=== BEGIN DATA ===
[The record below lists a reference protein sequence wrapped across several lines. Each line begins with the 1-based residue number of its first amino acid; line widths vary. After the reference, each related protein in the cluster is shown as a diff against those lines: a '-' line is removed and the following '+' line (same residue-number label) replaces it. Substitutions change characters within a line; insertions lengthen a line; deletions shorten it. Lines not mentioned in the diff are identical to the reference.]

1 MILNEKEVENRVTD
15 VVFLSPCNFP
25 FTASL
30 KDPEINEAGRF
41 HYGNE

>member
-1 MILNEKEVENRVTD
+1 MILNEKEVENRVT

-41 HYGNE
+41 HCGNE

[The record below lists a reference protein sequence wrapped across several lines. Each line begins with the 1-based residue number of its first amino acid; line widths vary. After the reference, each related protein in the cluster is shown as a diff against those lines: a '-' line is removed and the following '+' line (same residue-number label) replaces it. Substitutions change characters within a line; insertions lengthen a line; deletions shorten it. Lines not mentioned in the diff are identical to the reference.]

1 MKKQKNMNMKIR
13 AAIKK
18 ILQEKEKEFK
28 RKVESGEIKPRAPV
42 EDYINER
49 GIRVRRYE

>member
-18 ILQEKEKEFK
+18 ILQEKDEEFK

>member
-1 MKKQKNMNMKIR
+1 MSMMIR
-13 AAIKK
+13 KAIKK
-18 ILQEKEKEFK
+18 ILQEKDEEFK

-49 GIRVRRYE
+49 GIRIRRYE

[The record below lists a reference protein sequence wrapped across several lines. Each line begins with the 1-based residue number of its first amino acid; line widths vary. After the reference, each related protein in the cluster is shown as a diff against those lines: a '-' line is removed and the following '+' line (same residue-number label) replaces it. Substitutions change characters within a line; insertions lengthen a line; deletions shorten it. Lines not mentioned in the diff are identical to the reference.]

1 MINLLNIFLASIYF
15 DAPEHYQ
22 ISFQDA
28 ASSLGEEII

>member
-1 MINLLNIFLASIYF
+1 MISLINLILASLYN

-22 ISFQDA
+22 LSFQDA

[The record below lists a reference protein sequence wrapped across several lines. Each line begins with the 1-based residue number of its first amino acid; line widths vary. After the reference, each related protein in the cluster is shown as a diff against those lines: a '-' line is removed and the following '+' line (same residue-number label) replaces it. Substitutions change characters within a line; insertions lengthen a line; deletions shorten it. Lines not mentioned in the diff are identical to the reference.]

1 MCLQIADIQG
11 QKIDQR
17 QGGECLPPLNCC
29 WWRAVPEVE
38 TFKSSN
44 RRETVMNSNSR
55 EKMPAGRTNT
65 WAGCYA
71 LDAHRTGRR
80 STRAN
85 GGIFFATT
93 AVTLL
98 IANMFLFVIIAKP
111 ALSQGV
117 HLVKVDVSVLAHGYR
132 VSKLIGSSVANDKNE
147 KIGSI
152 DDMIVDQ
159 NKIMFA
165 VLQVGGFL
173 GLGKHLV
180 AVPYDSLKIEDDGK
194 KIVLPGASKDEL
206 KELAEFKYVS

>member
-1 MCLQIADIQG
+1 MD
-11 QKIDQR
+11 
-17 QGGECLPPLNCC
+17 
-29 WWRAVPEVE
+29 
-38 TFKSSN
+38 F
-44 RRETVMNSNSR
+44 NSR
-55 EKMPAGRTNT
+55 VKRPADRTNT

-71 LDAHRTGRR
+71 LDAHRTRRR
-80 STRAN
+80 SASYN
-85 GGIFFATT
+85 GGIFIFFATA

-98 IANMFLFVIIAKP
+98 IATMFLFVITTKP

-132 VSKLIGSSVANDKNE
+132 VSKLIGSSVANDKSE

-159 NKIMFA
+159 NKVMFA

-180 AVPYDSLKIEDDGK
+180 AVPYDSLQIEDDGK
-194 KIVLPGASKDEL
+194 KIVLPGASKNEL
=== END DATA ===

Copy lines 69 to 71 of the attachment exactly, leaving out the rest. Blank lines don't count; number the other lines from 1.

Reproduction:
-11 QKIDQR
+11 
-17 QGGECLPPLNCC